Wednesday, 21 May 2008

Denormalising Duplicity

Back in March, I commented on public health Minister Dawn Primarolo's fascist plans to force shops to remove tobacco products from public display.

Needless to say, I thought (and still think) such a plan is flawed, to say the very least, and is more likely to indicate the onset of terminal stupidity in any government flunky who gives it mind room. Unfortunately, our cousins north of the border seem to be doing exactly that.

According to the Telegraph, "Cigarette displays to be banned in Scotland - Cigarettes are to be banned from public display in shops under plans announced on Wednesday by the Executive." I'm ashamed that the land of my ancestors, once home to a proud, fearless people, has been reduced to such inexcusably gross stupidity.

Still, the evidence is there for all to see, and there's nothing left do but mourn the passing of both common sense and freedom of choice. You see, it isn't just the absence of publicly displayed smokes that worries me, although the implications and consequences thereof are grave.

No, it's the use - twice - of the word "denormalise" in the Telegraph article that really, really concerns me. Shona Robison, the public health minister minister, told MSPs on Wednesday that, "In a nutshell, we want to do everything we can to denormalise smoking within society."

That isn't just bog standard political propaganda, is it? That's full-blown, high-grade psychological conditioning. Let us assume that Ms Robison truly believes cigarettes to be the ultimate evil. Odd though her position seems to me, she is, nevertheless, absolutely entitled to hold those views, and I could even be persuaded that - if they really are her views - her job imposes upon her a duty to "spread the word".

But there is a world of difference between seeking to warn, educate and persuade the public to do what you believe is best for them, and seeking to subtly - without their knowledge or consent - alter public perceptions so that they believe it, too. The line between the two is very clear - on one side we have the dedicated public servant, aiming only to facilitate change for the better, and on the other you have raging megalomania.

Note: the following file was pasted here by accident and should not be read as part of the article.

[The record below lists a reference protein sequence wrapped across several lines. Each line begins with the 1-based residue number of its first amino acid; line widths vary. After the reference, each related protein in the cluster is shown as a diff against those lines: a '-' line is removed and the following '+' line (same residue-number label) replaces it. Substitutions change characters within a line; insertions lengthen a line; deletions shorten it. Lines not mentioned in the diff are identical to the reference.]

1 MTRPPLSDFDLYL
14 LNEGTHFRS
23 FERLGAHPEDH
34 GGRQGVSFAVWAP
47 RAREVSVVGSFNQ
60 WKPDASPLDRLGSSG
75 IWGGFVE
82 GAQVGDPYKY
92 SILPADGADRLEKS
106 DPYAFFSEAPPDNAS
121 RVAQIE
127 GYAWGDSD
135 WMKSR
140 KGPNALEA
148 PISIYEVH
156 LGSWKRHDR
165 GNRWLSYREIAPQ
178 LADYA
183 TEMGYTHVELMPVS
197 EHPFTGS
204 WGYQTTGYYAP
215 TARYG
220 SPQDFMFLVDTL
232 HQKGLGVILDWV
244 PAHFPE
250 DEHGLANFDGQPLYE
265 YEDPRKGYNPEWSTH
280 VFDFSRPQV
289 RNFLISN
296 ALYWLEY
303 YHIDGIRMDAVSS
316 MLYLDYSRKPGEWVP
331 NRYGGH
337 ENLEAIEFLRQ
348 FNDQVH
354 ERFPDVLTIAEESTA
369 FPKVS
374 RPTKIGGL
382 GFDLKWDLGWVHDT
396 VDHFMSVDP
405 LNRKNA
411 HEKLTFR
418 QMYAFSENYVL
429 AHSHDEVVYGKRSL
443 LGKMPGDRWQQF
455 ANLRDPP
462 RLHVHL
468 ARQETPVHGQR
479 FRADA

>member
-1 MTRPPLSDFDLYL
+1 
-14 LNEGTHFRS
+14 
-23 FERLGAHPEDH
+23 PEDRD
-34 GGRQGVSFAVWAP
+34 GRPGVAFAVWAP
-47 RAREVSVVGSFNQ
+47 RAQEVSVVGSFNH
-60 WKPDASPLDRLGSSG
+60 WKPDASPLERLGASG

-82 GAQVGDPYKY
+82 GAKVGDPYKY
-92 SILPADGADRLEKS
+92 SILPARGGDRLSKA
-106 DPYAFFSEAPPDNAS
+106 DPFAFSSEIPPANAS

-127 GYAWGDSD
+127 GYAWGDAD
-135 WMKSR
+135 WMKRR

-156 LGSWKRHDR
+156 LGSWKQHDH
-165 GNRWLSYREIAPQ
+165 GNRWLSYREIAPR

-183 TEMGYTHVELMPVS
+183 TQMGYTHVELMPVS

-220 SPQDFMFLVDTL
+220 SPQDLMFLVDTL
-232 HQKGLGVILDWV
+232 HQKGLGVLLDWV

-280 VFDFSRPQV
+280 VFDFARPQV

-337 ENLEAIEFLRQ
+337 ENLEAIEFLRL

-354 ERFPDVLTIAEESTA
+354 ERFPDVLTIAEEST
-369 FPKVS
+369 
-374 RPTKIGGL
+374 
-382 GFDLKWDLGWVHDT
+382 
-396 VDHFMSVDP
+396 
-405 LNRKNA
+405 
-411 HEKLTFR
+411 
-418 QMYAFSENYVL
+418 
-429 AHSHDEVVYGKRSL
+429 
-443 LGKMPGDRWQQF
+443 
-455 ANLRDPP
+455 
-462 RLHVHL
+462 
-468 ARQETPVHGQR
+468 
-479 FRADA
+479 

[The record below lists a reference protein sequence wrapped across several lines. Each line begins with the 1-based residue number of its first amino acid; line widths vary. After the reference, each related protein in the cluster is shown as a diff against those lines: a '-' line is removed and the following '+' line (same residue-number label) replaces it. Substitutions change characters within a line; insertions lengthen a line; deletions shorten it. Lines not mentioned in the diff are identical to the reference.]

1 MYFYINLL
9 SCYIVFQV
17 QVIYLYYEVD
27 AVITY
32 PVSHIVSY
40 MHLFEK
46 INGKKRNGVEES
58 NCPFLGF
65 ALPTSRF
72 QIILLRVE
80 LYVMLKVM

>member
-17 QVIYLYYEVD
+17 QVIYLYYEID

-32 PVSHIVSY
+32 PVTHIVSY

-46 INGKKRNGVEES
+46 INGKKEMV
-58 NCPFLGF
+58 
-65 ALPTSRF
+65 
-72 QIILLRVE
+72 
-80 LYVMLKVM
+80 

Extreme, you think? Really? Then let us consider the nature of "normality". It's pretty hard to define, but, broadly, it's a matter of perceived commonality - if a significant proportion of people perceive something as normal, then, by and large, it's normal, no matter how odd it may be to the rest of us!

In order for someone - a government, say - to "denormalise" something, they have got to adjust the perceptions of those who currently think it's normal. And that is very, very scary. Do you really want politicians telling you not only what to do, but what to think, without you even realising they're doing it? Because, if you realise they're doing it, it just won't work. Worse, do you want them telling other people what to think?

Remember, "normality" is a SHARED view of what is normal - even if you are unaffected by the proposed "denormalising" tactics, many other people will be. And for them, your views, or behaviour, or whatever is to be "denormalised" will suddenly become abnormal. Pause a moment, and bring to mind someone you, and your associates, consider "abnormal".

How are they treated? I bet they're the butt of a few jokes, at the very least. If you're a kind-hearted soul you might think of them as "OK, a bit weird, harmless but not someone you'd want to get stuck in a lift with." More likely, they're mocked, teased and maybe even bullied or discriminated against, because "us against them" is a very basic element of human nature; we look for things that we have in common with those around us, and things that set us apart from "them".

Most people prefer to be one of "us" instead of one of "them", which is why peer pressure can be so compelling. Now imagine what it would be like if almost all of your friends and colleagues, your family, in fact everyone suddenly started to treat you as an outsider, just because something "normal" that you - and they - have done every day of your life for years, or even decades, is suddenly considered "abnormal".

It's disturbing, but that's what "denormalising" means - take something that's normal, and make it abnormal, along with those who insist on doing what they want to do instead of what they're told they want to do.

In essence, that is what Shona Robison and her colleagues are threatening to impose upon the Scottish people. How long will it be before Gordon Brown-Trousers tries something similar in England and Wales?

Billy Seggars.

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